Sep 17, 2021
This podcast is about big ideas on how technology is making life better for people with vision loss.
Close your eyes. Raise your hands. Reach out and touch the nearest surface. What are you touching? A desktop, a leather steering wheel cover, a porcelain cup, a plastic keyboard? Our sense of touch and the way in which we interpret the materials in our environment are fundamental to our experience of the world.
This episode’s big idea is the new developments in tactile technologies. You’re probably familiar with one of the oldest technologies, Braille, which was invented in 1824 by Louis Braille, a Frenchman who was blind by the age of three. Braille, which has undergone numerous refinements since its invention, has led the way in helping people who are blind read, write, and interact with the world around them. But as useful as Braille is, it has its limits: Braille is used for text; it can’t convey images. Two individuals who are working to develop technologies that will one day help people with vision impairment to experience images and graphics are material scientist Dr. Julia R. Greer from Caltech and physicist Dr. John Gardner from Oregon State University.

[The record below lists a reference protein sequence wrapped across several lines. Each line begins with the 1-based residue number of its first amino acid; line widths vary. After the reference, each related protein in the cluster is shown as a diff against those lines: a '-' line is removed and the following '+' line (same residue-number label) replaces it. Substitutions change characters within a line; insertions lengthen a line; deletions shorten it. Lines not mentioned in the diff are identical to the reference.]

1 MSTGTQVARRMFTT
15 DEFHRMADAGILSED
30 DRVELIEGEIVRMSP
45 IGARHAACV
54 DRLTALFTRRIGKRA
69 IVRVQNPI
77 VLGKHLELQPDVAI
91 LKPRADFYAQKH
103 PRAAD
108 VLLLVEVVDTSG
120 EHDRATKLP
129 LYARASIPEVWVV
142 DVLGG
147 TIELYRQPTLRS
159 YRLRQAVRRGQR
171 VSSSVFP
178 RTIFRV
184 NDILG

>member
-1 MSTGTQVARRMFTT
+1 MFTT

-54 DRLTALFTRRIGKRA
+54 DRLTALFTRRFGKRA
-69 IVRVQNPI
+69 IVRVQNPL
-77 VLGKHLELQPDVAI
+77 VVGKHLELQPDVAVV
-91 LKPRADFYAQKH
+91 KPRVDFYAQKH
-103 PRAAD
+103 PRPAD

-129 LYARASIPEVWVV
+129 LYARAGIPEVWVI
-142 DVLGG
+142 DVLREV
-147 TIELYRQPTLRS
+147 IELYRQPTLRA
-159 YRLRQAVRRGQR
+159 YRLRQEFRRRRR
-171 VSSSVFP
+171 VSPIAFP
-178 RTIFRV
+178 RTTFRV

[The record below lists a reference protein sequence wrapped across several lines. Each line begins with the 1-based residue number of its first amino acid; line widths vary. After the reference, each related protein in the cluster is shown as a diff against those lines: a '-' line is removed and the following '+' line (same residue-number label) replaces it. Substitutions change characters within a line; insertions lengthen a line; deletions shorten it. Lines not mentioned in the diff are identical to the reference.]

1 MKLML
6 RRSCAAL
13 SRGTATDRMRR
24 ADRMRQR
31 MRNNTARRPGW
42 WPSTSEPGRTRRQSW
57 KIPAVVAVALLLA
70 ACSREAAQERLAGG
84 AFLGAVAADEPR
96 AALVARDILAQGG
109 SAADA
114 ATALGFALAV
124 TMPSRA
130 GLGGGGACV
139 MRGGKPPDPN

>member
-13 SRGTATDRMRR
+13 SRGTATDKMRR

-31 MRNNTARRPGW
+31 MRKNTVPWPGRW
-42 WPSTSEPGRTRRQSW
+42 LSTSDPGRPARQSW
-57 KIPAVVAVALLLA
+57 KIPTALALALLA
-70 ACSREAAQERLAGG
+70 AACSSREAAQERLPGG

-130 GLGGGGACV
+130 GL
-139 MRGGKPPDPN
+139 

The Big Takeaways: